“Who owns what and how?” Those are always the first questions asked when evaluating estate assets. Personal property is generally not titled because it is usually clear who the owner of the item is. Chances are no one will be confused about the ownership of your shoes or watch. Real property and accounts, on the other hand, can easily be titled in the name of more than one person. One common way to do this is by creating a joint tenancy in the title to the property. A joint tenancy grants equal ownership of the property and gives the right of survivorship to the other tenants. The right of survivorship simply means that when one tenant dies, their share of the property is transferred to the surviving tenants. This transfer is automatic and divides the deceased tenant’s share in equal parts to the survivor(s).
It is not uncommon for married couples to have joint checking accounts – a joint tenancy in a bank account. Such accounts are likely used for household needs, vacations, bills, etc. If I go to work, earn money, deposit it in my bank account, withdraw it, and purchase something for myself, there is no doubt that I am the owner of whatever it was that I bought. However, what if I had purchased that same item with money I took out of my joint checking account with my spouse? Are we joint tenants in what I bought? In August, 2012, the Second District Court of Appeal addressed this issue in Connell v. Connell, 93 So.3d 1140 (Fla. 2d DCA 2012).
William P. Connell, an elderly gentleman, married a woman twenty-six years younger than him and then passed away a little over a year later. There was an ante-nuptial agreement which stipulated that all property acquired by Connell before or after the wedding belonged solely to him, and his wife could not make any claims to the property. Additionally, any joint property held during the marriage was to be considered joint property and the survivor was to succeed the entire interest. Connell, 93 So.3d at 1141-2. Mr. Connell and his new wife opened a joint checking account after the signing of the ante-nuptial agreement. The account was held as a joint tenancy with the right of survivorship. The account was funded mainly with Mr. Connell’s own, separate funds. Shortly before his death, Mr. Connell purchase a $58,350 Rolex using all of the funds currently in his joint checking account, $10,000 on his son’s credit card, $9,000 on his son’s friend’s credit card, and $205 cash from his wife’s wallet. The son and friend were repaid out of the joint checking account. He also purchased a ring. He purchased the ring using $2,386 of credit from the exchange of a ring his wife had paid for and $17,000 of funds from the joint checking. Mr. Connell wore both items every day and took great care in storing them. Upon the death of Mr. Connell, his son listed the watch and ring as estate assets in the inventory, but Mr. Connell’s wife refused to turn them over. The trial court determined that the Connells jointly owned the items because they were purchased with joint funds.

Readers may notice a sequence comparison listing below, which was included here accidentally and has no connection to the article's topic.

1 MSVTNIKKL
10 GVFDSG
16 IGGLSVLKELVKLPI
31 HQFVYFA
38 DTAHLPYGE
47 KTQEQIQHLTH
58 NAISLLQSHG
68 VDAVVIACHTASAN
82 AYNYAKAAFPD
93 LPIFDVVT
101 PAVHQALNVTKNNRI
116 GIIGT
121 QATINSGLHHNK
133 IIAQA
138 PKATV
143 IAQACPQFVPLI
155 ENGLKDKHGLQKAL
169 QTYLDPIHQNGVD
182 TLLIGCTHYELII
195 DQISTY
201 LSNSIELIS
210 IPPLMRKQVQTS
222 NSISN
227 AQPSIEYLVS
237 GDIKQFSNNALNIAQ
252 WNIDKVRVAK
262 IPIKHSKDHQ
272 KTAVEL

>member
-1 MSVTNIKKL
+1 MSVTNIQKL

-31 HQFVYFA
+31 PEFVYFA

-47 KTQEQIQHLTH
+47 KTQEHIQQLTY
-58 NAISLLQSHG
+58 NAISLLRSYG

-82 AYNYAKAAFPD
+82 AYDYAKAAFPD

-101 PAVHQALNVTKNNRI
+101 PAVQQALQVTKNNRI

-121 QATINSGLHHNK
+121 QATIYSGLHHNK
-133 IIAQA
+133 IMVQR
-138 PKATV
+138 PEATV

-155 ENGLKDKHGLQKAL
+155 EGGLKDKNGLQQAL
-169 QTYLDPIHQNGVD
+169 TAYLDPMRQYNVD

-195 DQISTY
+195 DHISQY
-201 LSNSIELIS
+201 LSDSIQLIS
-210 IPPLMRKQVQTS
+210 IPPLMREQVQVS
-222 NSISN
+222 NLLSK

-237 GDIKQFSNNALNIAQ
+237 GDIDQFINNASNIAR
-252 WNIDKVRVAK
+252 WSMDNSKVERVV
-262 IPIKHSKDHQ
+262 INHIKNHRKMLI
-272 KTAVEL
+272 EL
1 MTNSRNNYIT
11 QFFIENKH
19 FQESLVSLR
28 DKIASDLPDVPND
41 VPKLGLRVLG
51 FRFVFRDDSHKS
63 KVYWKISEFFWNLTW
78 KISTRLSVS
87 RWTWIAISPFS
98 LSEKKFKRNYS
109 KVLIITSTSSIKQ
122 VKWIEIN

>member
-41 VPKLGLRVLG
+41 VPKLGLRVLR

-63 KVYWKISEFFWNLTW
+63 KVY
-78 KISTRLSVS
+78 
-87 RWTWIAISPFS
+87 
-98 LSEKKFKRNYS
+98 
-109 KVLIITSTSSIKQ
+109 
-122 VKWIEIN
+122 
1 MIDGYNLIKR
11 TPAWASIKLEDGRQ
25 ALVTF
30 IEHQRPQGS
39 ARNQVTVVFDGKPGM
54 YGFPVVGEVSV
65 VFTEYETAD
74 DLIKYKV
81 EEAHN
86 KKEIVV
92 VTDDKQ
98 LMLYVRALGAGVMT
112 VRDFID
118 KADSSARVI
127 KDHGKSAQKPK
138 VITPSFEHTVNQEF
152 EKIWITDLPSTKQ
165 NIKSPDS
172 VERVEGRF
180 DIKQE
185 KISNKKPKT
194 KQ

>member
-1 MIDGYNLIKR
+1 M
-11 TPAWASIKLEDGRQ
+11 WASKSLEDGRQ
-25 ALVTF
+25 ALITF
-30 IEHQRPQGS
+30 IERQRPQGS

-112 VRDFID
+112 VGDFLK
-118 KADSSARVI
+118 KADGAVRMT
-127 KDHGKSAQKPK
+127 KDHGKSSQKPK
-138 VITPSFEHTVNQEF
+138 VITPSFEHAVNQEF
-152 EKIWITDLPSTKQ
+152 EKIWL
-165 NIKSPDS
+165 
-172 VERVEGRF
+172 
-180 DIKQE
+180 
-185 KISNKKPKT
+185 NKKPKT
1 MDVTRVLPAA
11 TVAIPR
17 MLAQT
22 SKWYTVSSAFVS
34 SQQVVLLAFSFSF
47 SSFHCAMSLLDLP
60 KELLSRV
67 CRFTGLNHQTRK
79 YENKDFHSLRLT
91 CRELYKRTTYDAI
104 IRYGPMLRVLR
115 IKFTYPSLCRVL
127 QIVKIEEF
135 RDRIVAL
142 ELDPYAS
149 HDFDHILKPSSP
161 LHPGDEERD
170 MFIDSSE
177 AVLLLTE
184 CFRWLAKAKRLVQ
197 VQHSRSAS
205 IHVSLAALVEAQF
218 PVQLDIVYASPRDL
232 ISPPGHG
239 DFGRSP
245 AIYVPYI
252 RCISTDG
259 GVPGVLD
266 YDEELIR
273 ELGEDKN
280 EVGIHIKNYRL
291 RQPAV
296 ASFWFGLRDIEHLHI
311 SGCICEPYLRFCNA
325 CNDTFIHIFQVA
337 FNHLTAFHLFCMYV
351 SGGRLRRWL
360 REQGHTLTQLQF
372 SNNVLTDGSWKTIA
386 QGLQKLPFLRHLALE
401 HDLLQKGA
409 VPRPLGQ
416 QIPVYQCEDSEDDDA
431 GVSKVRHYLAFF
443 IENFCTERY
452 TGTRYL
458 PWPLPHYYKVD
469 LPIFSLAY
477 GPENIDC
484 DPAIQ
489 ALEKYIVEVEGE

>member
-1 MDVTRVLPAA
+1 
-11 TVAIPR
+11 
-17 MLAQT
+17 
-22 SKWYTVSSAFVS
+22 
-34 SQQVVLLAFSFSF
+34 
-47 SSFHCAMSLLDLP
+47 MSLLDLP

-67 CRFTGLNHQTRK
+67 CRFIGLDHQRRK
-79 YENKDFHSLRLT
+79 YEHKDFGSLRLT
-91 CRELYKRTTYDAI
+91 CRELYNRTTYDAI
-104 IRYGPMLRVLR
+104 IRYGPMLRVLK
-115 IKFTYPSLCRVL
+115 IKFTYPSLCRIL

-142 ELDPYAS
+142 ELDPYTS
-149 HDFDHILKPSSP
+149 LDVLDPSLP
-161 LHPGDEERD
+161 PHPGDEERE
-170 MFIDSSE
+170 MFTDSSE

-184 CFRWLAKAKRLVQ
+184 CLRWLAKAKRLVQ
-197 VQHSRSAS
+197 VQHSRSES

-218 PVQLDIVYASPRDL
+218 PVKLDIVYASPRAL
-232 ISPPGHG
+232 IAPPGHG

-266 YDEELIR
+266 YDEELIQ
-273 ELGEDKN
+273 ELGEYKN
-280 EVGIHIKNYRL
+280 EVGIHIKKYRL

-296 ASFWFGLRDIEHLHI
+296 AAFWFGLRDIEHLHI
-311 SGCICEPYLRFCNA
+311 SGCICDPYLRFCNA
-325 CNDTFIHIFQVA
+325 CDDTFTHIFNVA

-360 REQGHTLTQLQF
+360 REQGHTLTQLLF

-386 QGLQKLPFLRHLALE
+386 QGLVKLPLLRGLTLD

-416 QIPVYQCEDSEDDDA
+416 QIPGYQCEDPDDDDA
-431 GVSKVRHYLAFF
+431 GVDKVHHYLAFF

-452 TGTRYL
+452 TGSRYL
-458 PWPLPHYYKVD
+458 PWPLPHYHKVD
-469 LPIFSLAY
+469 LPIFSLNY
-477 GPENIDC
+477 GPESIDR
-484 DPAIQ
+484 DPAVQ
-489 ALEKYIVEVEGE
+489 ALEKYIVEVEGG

It has been held in Florida that when funds are withdrawn from a joint bank account, it severs the “joint nature of the [funds] and severs the right of survivorship.” Connell, 93 So.3d at 1144 (quoting Wexler v. Rich, 80So.3d 1097, 1100 (Fla. 4th DCA 2012)). So the Second District Court of Appeal reasoned that, when the money was withdrawn, the joint tenancy ended. Additionally, the Connell court held that it is “for whom” the items are purchased that is important. Connell, 93 So.3d at 1144. Both items were clearly purchased for the husband, who wore and cared for them. The final consideration by the Connell court was the intent to create a joint tenancy. The court, quoting Beal Bank, SSB v. Almand & Assocs., 780 So.2d 45, 53 (Fla. 2001), stated that four unities must be present to create a joint tenancy, “possession, interest, title and time.” Mr. Connell had control and ownership of the items, thus he had exclusive possession and use. This unity was not found in the facts of the case and thus the court declined to find a joint tenancy in the items. The court concluded that the watch and ring belonged to the estate since the wife had no claim to them as a joint tenant.
Purchasing personal property with funds from a joint checking account does not automatically vest a joint tenancy in that personal property. In fact, withdrawing funds from a joint account severs any of the legal rights associated with joint tenancy. Further, the inquiry into ownership of personal property should focus on for whom the property was purchased and whether the four unities of a joint tenancy were present at the time. This can be a complex inquiry that turns on the facts of each case.
If you or someone you know needs help determining ownership of assets held in a joint tenancy, the lawyers at Chepenik Trushin can help. Please do not hesitate to contact us.